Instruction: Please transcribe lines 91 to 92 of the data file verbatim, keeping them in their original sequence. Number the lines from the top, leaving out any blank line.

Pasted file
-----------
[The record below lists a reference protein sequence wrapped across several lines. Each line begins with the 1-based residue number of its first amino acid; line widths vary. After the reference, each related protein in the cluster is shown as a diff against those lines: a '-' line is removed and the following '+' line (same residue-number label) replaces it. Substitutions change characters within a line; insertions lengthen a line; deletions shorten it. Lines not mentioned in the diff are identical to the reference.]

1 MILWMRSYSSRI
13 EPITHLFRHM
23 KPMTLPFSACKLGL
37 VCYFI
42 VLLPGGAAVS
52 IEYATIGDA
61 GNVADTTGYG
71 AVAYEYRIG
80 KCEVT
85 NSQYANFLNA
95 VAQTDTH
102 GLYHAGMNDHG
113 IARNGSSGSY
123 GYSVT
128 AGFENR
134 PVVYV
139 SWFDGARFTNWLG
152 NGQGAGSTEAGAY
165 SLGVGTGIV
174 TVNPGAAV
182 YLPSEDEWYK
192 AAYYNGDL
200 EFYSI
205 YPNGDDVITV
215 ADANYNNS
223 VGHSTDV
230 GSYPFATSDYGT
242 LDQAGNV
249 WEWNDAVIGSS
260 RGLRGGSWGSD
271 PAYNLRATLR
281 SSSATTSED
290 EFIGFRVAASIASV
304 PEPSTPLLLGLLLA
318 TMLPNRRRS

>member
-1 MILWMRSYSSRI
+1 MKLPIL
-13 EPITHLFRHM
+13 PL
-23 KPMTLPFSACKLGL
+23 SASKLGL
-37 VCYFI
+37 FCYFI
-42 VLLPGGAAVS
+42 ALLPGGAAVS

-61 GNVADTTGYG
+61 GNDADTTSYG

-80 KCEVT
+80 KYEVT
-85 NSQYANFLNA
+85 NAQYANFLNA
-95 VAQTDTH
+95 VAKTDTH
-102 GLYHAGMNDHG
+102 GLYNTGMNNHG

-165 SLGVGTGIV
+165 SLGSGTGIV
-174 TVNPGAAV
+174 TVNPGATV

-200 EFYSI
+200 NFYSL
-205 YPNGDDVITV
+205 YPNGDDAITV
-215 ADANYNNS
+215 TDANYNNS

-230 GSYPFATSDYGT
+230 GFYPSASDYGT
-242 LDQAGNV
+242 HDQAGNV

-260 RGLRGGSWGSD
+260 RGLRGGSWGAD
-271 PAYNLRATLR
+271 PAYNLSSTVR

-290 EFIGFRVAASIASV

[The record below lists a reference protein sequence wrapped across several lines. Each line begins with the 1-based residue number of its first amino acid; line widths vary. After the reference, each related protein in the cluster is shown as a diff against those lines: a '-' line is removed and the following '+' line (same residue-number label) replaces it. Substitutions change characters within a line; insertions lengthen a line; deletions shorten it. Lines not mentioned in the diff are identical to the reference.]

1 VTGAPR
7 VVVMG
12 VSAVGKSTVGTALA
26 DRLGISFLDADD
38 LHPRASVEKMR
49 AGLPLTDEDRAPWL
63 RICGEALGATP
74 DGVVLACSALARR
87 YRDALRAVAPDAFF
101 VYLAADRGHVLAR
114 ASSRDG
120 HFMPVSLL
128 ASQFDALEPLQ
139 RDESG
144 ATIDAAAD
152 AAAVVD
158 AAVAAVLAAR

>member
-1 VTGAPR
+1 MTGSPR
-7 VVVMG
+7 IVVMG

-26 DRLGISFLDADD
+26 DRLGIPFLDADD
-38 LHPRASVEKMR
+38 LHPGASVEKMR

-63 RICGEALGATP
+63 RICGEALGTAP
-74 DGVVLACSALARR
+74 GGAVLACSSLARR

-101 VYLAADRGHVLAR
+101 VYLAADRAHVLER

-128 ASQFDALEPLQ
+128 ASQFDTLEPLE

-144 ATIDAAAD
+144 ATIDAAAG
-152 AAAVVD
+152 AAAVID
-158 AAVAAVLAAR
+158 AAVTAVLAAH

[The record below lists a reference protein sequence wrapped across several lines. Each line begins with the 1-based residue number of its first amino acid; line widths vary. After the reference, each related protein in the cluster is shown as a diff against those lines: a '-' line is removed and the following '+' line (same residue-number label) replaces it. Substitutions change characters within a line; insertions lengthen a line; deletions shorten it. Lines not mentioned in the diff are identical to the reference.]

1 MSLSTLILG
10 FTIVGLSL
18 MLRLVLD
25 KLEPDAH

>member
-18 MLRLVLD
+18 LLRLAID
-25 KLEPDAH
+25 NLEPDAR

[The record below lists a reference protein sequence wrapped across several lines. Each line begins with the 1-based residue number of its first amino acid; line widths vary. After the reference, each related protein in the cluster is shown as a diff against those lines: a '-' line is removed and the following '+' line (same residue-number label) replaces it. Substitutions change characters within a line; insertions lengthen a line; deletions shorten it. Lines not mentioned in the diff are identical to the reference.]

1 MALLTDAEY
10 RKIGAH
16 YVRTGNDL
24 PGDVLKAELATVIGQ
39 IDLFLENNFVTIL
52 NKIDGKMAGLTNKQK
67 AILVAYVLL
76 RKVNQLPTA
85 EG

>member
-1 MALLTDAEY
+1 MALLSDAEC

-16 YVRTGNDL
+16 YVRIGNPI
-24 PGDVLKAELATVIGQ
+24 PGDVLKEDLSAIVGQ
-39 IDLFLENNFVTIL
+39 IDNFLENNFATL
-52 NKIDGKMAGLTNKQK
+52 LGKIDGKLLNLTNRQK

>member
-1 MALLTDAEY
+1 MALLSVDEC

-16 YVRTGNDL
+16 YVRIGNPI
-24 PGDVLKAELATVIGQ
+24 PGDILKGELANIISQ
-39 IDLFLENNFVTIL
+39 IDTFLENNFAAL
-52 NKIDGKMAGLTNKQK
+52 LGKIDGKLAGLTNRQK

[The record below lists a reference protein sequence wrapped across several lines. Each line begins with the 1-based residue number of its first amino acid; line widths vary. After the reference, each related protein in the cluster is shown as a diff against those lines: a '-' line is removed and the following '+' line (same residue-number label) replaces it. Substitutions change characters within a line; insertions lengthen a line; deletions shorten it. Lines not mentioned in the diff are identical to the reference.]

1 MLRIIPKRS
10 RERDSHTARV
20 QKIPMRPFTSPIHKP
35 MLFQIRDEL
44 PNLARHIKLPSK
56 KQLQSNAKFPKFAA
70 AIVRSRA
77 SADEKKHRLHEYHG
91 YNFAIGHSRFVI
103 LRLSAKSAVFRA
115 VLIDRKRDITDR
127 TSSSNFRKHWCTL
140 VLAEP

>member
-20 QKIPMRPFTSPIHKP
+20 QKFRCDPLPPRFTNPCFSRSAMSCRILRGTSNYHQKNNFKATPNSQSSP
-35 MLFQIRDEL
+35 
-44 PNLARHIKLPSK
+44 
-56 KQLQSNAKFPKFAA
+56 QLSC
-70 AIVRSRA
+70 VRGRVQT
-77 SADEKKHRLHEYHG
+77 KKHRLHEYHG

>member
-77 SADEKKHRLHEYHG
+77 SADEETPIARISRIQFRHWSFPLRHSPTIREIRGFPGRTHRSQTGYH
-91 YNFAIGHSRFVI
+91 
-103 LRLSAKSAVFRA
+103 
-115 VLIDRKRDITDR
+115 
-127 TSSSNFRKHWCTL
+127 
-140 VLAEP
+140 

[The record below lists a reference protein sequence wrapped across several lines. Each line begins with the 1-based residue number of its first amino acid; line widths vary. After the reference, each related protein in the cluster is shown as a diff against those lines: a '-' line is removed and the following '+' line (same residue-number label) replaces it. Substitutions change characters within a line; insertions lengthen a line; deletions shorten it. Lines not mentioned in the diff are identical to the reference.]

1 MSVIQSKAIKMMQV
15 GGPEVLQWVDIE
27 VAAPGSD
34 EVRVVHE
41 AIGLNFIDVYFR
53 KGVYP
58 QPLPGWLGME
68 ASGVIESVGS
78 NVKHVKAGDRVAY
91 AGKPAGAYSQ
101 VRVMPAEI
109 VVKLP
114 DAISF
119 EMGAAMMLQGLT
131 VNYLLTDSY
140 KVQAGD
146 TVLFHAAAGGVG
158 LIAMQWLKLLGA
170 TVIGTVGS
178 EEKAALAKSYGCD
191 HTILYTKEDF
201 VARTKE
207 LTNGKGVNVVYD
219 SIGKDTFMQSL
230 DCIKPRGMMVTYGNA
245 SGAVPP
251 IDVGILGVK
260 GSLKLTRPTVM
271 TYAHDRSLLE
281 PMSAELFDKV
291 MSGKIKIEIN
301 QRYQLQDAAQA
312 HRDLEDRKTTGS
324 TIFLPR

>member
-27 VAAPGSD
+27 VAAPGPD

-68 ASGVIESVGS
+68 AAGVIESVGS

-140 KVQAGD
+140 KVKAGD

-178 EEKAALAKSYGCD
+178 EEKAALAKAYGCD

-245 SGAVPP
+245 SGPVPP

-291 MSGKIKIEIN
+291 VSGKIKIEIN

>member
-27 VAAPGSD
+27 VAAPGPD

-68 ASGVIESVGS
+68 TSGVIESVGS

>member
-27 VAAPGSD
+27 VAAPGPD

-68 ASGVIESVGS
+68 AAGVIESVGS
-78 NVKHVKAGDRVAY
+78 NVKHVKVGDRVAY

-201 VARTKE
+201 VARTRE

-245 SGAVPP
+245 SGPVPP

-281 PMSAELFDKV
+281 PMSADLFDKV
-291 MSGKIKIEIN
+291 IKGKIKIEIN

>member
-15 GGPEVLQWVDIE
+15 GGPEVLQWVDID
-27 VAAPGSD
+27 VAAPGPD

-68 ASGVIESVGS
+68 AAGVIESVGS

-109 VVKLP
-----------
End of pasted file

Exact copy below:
139 RDESG
144 ATIDAAAD